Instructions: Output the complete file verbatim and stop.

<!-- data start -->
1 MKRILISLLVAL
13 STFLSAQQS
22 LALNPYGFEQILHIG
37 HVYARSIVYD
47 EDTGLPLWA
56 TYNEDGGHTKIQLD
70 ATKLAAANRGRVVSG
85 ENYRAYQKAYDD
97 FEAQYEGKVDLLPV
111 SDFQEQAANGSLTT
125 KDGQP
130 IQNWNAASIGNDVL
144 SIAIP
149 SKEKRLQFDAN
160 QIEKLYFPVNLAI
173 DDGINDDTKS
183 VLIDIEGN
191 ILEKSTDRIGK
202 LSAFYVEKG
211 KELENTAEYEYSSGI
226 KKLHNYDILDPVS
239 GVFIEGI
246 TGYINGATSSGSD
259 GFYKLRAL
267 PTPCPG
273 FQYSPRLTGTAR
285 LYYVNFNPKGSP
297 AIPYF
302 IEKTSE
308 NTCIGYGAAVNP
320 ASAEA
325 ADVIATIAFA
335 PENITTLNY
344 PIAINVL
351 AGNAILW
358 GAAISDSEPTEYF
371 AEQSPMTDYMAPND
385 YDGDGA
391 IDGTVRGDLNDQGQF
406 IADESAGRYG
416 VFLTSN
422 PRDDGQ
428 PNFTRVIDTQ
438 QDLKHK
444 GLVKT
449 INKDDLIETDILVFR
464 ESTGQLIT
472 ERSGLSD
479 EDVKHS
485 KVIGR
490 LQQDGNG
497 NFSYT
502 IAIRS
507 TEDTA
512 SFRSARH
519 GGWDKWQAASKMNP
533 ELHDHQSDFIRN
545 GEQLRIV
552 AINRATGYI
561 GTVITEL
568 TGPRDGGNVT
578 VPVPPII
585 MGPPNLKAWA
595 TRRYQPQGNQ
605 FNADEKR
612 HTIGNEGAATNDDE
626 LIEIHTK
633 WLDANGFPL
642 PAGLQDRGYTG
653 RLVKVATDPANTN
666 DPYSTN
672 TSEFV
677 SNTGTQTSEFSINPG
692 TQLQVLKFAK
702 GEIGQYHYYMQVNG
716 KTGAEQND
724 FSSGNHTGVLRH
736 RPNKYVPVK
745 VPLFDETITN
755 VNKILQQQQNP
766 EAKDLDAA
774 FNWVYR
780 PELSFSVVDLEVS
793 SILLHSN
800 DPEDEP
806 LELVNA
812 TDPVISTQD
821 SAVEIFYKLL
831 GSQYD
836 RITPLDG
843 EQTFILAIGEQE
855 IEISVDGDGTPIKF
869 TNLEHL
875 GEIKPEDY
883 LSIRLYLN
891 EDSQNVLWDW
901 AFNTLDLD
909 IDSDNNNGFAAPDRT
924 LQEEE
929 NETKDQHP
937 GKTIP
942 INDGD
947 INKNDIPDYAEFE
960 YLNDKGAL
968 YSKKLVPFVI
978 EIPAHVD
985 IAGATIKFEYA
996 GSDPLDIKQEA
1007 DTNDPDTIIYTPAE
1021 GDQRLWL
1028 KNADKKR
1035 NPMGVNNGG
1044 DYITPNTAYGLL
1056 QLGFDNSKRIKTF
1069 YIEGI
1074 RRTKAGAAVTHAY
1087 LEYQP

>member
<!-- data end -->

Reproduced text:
1 MKRILISLLVAL
13 STFLSAQQS
22 LALNPYGFEQILHIG
37 HVYARSIVYD
47 EDTGLPLWA
56 TYNEDGGHTKIQLD
70 ATKLAAANRGRVVSG
85 ENYRAYQKAYDD
97 FEAQYEGKVDLLPV
111 SDFQEQAANGSLTT
125 KDGQP
130 IQNWNAASIGNDVL
144 SIAIP
149 SKEKRLQFDAN
160 QIEKLYFPVNLAI
173 DDGINDDTKS
183 VLIDIEGN
191 ILEKSTDRIGK
202 LSAFYVEKG
211 KELENTAEYEYSSGI
226 KKLHNYDILDPVS
239 GVFIEGI
246 TGYINGATSSGSD
259 GFYKLRAL
267 PTPCPG
273 FQYSPRLTGTAR
285 LYYVNFNPKGSP
297 AIPYF
302 IEKTSE
308 NTCIGYGAAVNP
320 ASAEA
325 ADVIATIAFA
335 PENITTLNY
344 PIAINVL
351 AGNAILW
358 GAAISDSEPTEYF
371 AEQSPMTDYMAPND
385 YDGDGA
391 IDGTVRGDLNDQGQF
406 IADESAGRYG
416 VFLTSN
422 PRDDGQ
428 PNFTRVIDTQ
438 QDLKHK
444 GLVKT
449 INKDDLIETDILVFR
464 ESTGQLIT
472 ERSGLSD
479 EDVKHS
485 KVIGR
490 LQQDGNG
497 NFSYT
502 IAIRS
507 TEDTA
512 SFRSARH
519 GGWDKWQAASKMNP
533 ELHDHQSDFIRN
545 GEQLRIV
552 AINRATGYI
561 GTVITEL
568 TGPRDGGNVT
578 VPVPPII
585 MGPPNLKAWA
595 TRRYQPQGNQ
605 FNADEKR
612 HTIGNEGAATNDDE
626 LIEIHTK
633 WLDANGFPL
642 PAGLQDRGYTG
653 RLVKVATDPANTN
666 DPYSTN
672 TSEFV
677 SNTGTQTSEFSINPG
692 TQLQVLKFAK
702 GEIGQYHYYMQVNG
716 KTGAEQND
724 FSSGNHTGVLRH
736 RPNKYVPVK
745 VPLFDETITN
755 VNKILQQQQNP
766 EAKDLDAA
774 FNWVYR
780 PELSFSVVDLEVS
793 SILLHSN
800 DPEDEP
806 LELVNA
812 TDPVISTQD
821 SAVEIFYKLL
831 GSQYD
836 RITPLDG
843 EQTFILAIGEQE
855 IEISVDGDGTPIKF
869 TNLEHL
875 GEIKPEDY
883 LSIRLYLN
891 EDSQNVLWDW
901 AFNTLDLD
909 IDSDNNNGFAAPDRT
924 LQEEE
929 NETKDQHP
937 GKTIP
942 INDGD
947 INKNDIPDYAEFE
960 YLNDKGAL
968 YSKKLVPFVI
978 EIPAHVD
985 IAGATIKFEYA
996 GSDPLDIKQEA
1007 DTNDPDTIIYTPAE
1021 GDQRLWL
1028 KNADKKR
1035 NPMGVNNGG
1044 DYITPNTAYGLL
1056 QLGFDNSKRIKTF
1069 YIEGI
1074 RRTKAGAAVTHAY
1087 LEYQP

>member